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There aren’t too many hurdles left to big business adopting Android tablets as productivity tools. They integrate with secure email solutions (Exchange and Good are two examples), they run most of the same apps as iOS tablets do, but there’s always been one hurdle — there’s the perception that they don’t integrate too well with Microsoft Office products.

While there are apps that can read and write to Office documents, they often make a mess of formatting or cannot be read by a desktop PC afterwards which in some instances can be disastrous.

While it’s not an immediate fix, there is a light at the end of the tunnel. In a recent blog post, Microsoft Office 365 development plans include extending the full editing capabilities of the web apps suite to Android tablets in the near future. At present, this is a luxury which is currently only afforded to Windows 8 tablets and iPads when accessing the online productivity suite from the software giant.

The Office Web Apps also serve as a key connection point between Office and the expanding array of devices our customers use. We enable you to access Office content and tools from your device of choice through cross browser support on those devices where Office isn’t installed or available. The full power of the Office Web Apps is already available for Windows 8 tablets and iPads and we will be extending the same capabilities to Android tablets via mobile Chrome browser support.

Taking a leaf out of Google’s own playbook, Microsoft also have plans to integrate real time collaboration on documents and spreadsheets where, like Google Drive, you can see the changes that your co-workers and colleagues are making to the document in real time. The blog post cites this as a great enhancement to enable even richer collaboration, but in the current age of the cloud isn’t this an expected function for web based applications?

So it seems with this issue of integration to the Microsoft Suite of products being slowly resolved, the potential for Android to forge a path into daily producitvity in busienss is great.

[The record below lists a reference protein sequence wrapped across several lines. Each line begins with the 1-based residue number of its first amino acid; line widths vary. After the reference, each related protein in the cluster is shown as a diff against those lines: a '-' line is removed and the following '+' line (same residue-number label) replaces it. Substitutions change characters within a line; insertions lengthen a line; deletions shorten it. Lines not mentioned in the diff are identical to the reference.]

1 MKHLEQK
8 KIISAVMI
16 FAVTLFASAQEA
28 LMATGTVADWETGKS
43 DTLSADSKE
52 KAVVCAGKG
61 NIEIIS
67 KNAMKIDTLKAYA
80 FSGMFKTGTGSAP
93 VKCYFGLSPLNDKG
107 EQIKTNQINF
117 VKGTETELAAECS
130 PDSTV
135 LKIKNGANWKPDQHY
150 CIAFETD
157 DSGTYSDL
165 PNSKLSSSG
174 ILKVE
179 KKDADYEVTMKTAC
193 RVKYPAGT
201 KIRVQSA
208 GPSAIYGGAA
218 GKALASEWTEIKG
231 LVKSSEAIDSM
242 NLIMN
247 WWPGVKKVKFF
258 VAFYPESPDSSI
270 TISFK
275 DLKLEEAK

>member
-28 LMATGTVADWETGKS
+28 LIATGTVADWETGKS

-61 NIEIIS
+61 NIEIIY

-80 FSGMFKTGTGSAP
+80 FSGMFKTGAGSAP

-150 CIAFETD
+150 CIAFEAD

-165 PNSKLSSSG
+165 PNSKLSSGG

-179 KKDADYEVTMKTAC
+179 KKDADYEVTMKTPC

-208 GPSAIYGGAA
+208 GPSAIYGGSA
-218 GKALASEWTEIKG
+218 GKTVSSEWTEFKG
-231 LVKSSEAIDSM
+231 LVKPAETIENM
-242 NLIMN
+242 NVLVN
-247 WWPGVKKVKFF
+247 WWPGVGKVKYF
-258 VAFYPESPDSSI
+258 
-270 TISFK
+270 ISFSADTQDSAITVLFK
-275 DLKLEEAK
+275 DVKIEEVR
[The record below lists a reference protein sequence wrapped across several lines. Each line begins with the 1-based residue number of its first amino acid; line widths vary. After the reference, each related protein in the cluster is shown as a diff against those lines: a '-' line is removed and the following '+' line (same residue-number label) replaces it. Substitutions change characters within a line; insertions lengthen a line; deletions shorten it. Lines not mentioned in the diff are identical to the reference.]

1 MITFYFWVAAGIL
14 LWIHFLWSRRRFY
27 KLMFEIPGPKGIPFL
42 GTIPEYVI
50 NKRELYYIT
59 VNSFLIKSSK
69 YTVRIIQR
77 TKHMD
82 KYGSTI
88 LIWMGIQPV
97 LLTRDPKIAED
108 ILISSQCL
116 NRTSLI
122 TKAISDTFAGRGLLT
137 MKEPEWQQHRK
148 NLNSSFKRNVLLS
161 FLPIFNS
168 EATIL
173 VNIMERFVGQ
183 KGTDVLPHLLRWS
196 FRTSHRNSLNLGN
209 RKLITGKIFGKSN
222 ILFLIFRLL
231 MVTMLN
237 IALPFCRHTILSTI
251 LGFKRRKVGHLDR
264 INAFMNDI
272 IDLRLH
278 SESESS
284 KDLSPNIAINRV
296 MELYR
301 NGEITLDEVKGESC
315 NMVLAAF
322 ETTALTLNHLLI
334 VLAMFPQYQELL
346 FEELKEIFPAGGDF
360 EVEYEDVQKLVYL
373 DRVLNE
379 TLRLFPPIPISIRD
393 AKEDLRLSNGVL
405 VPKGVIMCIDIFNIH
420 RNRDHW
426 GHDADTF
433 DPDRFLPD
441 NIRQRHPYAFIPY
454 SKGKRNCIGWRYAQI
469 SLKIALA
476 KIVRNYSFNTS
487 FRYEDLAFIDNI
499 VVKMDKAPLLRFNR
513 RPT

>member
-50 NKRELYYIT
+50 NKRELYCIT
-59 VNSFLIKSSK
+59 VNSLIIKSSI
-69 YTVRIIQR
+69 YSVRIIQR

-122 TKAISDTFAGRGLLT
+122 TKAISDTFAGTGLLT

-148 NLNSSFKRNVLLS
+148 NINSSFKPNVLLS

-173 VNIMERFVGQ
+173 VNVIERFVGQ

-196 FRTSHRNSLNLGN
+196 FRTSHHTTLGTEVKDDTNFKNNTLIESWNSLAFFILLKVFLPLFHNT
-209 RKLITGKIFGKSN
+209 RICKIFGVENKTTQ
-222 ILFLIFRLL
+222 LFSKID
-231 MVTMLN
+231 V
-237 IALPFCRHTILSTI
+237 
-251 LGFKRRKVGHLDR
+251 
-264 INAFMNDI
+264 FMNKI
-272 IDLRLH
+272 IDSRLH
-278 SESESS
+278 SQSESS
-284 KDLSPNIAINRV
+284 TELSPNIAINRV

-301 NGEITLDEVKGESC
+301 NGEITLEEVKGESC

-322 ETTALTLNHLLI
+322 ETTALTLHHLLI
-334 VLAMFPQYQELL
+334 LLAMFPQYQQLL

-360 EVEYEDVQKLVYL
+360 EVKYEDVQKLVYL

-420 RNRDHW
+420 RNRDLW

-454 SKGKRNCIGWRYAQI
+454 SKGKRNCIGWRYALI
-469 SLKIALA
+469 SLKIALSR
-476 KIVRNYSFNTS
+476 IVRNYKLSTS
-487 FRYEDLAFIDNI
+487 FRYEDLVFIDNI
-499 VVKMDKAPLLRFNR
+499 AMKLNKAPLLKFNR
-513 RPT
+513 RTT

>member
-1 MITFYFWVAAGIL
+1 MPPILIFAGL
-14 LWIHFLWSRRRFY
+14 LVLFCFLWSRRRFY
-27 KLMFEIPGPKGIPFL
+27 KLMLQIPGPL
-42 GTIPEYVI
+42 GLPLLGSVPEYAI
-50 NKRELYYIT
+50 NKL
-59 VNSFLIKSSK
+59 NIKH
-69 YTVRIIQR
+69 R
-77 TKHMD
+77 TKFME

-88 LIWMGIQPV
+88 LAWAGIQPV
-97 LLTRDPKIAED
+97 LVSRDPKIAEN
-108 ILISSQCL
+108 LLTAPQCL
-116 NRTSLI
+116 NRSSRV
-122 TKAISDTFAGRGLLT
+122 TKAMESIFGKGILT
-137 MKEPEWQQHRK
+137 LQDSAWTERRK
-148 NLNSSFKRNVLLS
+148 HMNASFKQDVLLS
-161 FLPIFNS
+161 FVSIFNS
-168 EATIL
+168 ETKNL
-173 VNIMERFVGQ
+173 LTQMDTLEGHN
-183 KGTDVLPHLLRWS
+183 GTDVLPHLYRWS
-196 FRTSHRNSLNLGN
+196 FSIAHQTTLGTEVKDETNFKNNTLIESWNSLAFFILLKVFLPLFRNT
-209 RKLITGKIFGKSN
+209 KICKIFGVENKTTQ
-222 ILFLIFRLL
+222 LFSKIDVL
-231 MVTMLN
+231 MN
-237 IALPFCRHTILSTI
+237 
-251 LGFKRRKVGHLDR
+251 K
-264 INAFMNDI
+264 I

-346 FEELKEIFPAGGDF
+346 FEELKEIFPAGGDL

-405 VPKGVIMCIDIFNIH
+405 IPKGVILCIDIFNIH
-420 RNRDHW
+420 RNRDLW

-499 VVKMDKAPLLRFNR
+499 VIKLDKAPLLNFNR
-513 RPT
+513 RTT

Do you think Microsoft Web Apps being available could be a winning stroke for Android in business? Or is there another piece of the puzzle missing? Let us know your thoughts in the comments below

Source(s): Office 365 Blog
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  • Andy D

    I was actually really happy to hear this. People bag out Microsoft but at the end of the day they’re still the producers of the most popular productivity software in the world. Their stuff has flaws but it’s still really good stuff.

    Come to think of it, the whole “cloud app” system is probably why they held off releasing MS products for mobile systems… these SaaS (software as a service, the term used before “cloud” became the rage) “apps” are almost impossible to pirate, so they probably didn’t want to release a product that could be pirated into the wild if they didn’t have to. Kind of well played from a business perspective.

    • Phil Tann

      I agree for the most part,
      if they ONLY have cloud apps in the future, always on internet is a requirement then not a luxury.

      • Andy D

        Oh, don’t get me wrong, at the moment I’d much prefer an offline version too since network coverage is patchy (regardless of carrier). At the end of the day though, if I’m in serious need to have quality productivity programs on the go, chances are I’ll have an always-connected device.

        I think that by the time we reach a point where “cloud apps” are the norm, most devices will be always-connected. The transition has already started I believe. MS and Adobe, amongst other vendors, have at least a significant portion of their suites available in this format. Well, those which are capable of being cloud based anyway.

        This suite being released now is pretty much the beginning of the product cycle and is very future orientated. Well, that’s my 2c. :)

  • lobie81

    My organisation is struggling with connectivity to network drives from android devices and chrome books. Any tips?